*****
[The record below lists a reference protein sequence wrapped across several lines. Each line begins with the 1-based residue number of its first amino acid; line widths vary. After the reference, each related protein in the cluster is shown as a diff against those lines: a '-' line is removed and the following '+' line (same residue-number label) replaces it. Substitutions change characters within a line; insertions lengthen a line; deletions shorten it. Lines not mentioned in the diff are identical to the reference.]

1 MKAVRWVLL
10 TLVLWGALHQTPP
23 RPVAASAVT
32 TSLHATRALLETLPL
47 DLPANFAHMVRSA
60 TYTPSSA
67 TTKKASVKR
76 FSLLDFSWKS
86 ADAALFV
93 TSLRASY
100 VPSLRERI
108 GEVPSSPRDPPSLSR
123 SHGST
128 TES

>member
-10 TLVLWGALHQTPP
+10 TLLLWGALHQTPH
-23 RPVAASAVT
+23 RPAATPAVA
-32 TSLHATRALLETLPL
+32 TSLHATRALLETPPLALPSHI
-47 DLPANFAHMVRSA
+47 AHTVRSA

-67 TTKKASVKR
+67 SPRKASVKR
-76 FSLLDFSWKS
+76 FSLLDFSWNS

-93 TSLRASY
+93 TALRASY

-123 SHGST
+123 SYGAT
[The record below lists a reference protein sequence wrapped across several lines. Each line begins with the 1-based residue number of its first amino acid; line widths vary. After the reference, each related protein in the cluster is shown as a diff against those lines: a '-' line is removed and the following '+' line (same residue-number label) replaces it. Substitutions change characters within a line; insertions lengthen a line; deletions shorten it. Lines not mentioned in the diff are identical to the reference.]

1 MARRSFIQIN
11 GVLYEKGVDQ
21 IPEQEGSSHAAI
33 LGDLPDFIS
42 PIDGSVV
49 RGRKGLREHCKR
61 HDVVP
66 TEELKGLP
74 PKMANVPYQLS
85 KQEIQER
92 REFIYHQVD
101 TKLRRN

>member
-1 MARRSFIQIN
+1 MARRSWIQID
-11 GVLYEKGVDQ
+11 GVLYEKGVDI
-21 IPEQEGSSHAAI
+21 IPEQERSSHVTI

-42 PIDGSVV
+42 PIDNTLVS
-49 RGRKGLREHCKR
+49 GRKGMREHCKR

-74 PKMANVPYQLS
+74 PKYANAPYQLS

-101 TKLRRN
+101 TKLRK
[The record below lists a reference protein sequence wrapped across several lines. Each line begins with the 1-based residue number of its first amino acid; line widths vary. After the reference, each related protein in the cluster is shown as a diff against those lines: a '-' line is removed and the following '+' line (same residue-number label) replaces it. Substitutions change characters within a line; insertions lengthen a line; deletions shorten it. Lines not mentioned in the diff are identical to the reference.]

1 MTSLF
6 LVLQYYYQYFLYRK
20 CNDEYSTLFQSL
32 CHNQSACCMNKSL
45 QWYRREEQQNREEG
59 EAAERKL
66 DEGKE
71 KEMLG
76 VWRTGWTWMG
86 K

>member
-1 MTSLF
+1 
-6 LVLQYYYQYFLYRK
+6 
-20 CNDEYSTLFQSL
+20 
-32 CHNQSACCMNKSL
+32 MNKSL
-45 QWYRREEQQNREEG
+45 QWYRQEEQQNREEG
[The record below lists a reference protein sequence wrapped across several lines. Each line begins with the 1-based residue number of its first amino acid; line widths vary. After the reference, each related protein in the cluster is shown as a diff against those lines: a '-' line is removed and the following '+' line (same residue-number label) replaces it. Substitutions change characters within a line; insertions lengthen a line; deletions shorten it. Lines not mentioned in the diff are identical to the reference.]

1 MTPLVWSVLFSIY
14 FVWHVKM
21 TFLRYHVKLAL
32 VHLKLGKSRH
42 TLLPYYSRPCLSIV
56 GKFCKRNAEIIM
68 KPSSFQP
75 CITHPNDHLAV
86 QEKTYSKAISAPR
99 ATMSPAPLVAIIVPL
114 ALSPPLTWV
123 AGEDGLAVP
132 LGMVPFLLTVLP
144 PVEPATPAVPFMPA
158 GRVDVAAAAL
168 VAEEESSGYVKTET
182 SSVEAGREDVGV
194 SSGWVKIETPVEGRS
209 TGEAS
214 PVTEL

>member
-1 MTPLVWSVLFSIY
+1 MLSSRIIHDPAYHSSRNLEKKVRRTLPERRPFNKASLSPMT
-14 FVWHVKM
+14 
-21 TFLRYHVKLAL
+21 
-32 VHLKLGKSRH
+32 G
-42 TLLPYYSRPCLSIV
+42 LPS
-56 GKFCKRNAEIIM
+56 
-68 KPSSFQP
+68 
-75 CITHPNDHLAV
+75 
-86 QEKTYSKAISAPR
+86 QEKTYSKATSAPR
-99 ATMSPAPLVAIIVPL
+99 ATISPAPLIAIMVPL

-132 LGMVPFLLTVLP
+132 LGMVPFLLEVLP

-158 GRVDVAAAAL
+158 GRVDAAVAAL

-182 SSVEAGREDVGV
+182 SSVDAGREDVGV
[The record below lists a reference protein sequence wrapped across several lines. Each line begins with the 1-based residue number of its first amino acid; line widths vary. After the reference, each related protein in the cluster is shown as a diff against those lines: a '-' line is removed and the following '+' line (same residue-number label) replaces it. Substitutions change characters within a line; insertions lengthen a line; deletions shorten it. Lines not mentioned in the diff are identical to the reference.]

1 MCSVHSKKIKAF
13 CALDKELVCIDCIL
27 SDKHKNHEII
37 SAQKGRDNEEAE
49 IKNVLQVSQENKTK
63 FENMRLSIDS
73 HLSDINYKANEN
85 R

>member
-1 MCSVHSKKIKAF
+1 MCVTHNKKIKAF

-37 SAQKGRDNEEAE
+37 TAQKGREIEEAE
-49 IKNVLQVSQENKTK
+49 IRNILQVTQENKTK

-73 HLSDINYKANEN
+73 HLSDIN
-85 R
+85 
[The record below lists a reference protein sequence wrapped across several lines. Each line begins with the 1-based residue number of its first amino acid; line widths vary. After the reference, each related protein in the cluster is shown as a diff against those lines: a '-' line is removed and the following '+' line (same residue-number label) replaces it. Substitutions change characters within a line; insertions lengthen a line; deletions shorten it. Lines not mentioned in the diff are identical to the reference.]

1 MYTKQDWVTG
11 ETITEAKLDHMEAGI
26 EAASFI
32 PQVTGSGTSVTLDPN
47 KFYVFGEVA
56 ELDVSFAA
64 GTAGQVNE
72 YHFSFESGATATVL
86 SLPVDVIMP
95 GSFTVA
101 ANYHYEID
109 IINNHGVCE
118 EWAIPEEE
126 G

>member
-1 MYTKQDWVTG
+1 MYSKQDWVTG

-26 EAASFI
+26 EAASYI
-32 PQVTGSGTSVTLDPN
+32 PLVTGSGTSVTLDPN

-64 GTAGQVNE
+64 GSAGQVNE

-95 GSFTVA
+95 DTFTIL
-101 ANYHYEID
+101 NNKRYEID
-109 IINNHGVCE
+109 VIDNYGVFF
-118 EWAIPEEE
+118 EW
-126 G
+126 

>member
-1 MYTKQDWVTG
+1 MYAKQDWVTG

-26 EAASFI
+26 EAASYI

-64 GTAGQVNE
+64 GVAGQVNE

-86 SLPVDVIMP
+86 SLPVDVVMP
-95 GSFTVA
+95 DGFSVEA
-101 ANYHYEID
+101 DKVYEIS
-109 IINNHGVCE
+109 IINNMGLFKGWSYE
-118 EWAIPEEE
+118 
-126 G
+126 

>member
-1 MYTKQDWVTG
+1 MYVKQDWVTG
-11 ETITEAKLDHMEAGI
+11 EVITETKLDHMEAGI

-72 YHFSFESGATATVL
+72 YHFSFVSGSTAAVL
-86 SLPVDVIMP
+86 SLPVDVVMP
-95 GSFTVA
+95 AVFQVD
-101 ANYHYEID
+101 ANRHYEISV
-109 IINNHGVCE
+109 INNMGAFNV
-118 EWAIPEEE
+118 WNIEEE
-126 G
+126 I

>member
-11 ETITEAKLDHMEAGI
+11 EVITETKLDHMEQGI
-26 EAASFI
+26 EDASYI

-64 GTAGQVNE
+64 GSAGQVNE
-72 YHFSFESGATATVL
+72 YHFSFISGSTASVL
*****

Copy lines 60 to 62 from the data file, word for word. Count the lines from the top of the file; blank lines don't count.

+101 TKLRK
[The record below lists a reference protein sequence wrapped across several lines. Each line begins with the 1-based residue number of its first amino acid; line widths vary. After the reference, each related protein in the cluster is shown as a diff against those lines: a '-' line is removed and the following '+' line (same residue-number label) replaces it. Substitutions change characters within a line; insertions lengthen a line; deletions shorten it. Lines not mentioned in the diff are identical to the reference.]

1 MTSLF